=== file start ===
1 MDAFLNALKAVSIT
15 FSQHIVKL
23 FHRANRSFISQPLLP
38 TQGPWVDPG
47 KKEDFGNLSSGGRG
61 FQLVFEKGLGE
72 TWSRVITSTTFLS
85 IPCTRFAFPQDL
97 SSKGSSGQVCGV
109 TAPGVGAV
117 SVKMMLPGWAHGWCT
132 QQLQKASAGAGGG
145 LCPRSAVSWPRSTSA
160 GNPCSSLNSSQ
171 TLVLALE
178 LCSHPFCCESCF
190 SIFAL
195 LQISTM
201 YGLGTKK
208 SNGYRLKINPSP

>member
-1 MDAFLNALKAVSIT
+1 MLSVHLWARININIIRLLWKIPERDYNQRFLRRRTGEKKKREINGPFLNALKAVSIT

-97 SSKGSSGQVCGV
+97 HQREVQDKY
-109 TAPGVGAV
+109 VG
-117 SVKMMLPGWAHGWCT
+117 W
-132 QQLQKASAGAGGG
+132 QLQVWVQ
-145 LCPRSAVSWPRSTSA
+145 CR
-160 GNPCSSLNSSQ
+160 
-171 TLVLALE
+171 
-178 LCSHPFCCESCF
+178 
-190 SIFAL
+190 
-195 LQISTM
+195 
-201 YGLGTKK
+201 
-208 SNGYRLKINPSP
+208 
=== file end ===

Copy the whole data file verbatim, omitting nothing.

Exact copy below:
1 MDAFLNALKAVSIT
15 FSQHIVKL
23 FHRANRSFISQPLLP
38 TQGPWVDPG
47 KKEDFGNLSSGGRG
61 FQLVFEKGLGE
72 TWSRVITSTTFLS
85 IPCTRFAFPQDL
97 SSKGSSGQVCGV
109 TAPGVGAV
117 SVKMMLPGWAHGWCT
132 QQLQKASAGAGGG
145 LCPRSAVSWPRSTSA
160 GNPCSSLNSSQ
171 TLVLALE
178 LCSHPFCCESCF
190 SIFAL
195 LQISTM
201 YGLGTKK
208 SNGYRLKINPSP

>member
-1 MDAFLNALKAVSIT
+1 MLSVHLWARININIIRLLWKIPERDYNQRFLRRRTGEKKKREINGPFLNALKAVSIT

-97 SSKGSSGQVCGV
+97 HQREVQDKY
-109 TAPGVGAV
+109 VG
-117 SVKMMLPGWAHGWCT
+117 W
-132 QQLQKASAGAGGG
+132 QLQVWVQ
-145 LCPRSAVSWPRSTSA
+145 CR
-160 GNPCSSLNSSQ
+160 
-171 TLVLALE
+171 
-178 LCSHPFCCESCF
+178 
-190 SIFAL
+190 
-195 LQISTM
+195 
-201 YGLGTKK
+201 
-208 SNGYRLKINPSP
+208 